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Since I started my journey in the Android world have passed through my hands numerous terminals all kinds of manufacturers, to reach my current LG G4. Since then I have tried all kinds of interfaces, some lighter and prettier than others, each with their strengths and weaknesses but always satisfied more or less points.
In this article, we will make a brief review of the benefits of Android stock off the layers of customization and vice versa . It is always compared with respect to the latest version of Android introduced by the manufacturers in their phones, because companies like Sony or LG have been refined a proprietary design that introduced since its first release in smartphones
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in 2014, Google defined the lines of its new interface Material Design, betting on a deep washing face and a more minimalist look, we saw for the first time with the arrival of Android 5.0 Lollipop. This event meant that companies gradually renew its layers, and in this field is well advanced in recent times. It is a process that sigue up.
South Korean LG LG UX 4.0 with added touches of Material Design on their menus and applications, providing greater simplicity personally grateful to a traditionally highly charged layer. The same happened to Samsung with Touchwiz that even Marshmallow (in short reach the Galaxy Note Edge and family) have continued with the guidelines of Google. I could go on with more examples, such as Sony Xperia or HTC’s Sense UI.
Still, the difference in this section remains very palpable today. Here consumers can choose for the beauty and simplicity of stock Android interface itself or the layers of the manufacturer, but nothing a Launcher and a good pack of icons can not fix .
Bloatware yes or no?
We reached another important point of this little comparison. Google, as the owner of Android, introduced in all its famous Google Play Services, as well as applications like Chrome, Play Music, Gmail or Maps among others. While at first it is binding in all phones, the rest of Google applications are replaced by others unique to each company.
To list a few, Samsung added their devices applications such as S Health, S Voice , Kick, Facebook, and Instagram apps by Google and Microsoft to complete its package of bloatware. We also have Motorola Moto Connect and Moto Voice, LG with LG SmartWorld, QuickRemote and QuickMemo or Sony and services PlayStation or What’s New.
in addition to taste, what is clear is that too much bloatware on smartphones or yes affects performance . It is not the same as having pre-installed 10 applications to 56 as in the case of the latest Galaxy S6, as most of these eventually are running in the background and this will always affect the user experience.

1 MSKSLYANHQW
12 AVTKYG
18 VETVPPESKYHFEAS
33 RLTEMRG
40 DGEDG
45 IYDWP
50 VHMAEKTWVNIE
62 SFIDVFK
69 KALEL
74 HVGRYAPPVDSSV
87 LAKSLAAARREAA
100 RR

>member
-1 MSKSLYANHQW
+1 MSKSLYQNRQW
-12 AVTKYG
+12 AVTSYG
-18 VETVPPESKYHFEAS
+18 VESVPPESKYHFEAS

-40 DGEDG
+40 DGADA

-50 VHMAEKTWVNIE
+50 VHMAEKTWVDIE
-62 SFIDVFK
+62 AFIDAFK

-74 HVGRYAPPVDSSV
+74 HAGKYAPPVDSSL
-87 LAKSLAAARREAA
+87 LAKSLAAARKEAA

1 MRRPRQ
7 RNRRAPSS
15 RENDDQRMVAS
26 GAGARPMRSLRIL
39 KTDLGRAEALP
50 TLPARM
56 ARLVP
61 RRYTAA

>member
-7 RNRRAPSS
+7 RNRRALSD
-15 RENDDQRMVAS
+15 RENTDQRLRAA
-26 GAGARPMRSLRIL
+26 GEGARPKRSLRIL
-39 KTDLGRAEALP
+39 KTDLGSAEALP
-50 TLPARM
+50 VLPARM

Fortunately, companies are increasingly loading their layers of customization, aligerándolas and giving us the option to uninstall applications that do not want to use. My opinion? Apps fair, which already will download from the Play Store which you want in due time.
Where pales Android stock, functions that do have other layers
Finally, we find the third and last major key point. Since I bought the LG G4, one of the functions I use most is the infrared port as a remote control. I find it really easy to change the channel directly to the phone without having to get up at the TV remote.
The same goes for the double screen, an option that takes advantage quite rightly multitasking in large screens can be open up to two applications at once, or the simple double tap to wake up the screen without pressing the button. They are small details that Google has lagged . I was always surprised that something as useful as a shortcut to the lantern did not come to Android stock up Lollipop, forcing install third party applications.
I do not dispute that many of these options can be somewhat unnecessary, but I recognize that if they have contributed to my experience in front of a Moto X 2nd Generation Android stock. Only I miss one thing, the Active Display Motorola.
Before this review of the pros and cons, you who prefer, Android stock or layer of customization?
Engadget Android | Android 6.0 Marshmallow, all news
News The advantages of Android stock against a layer of customization and vice versa was originally published in Engadget Android by Sergio Figueroa .
February 15, 2016
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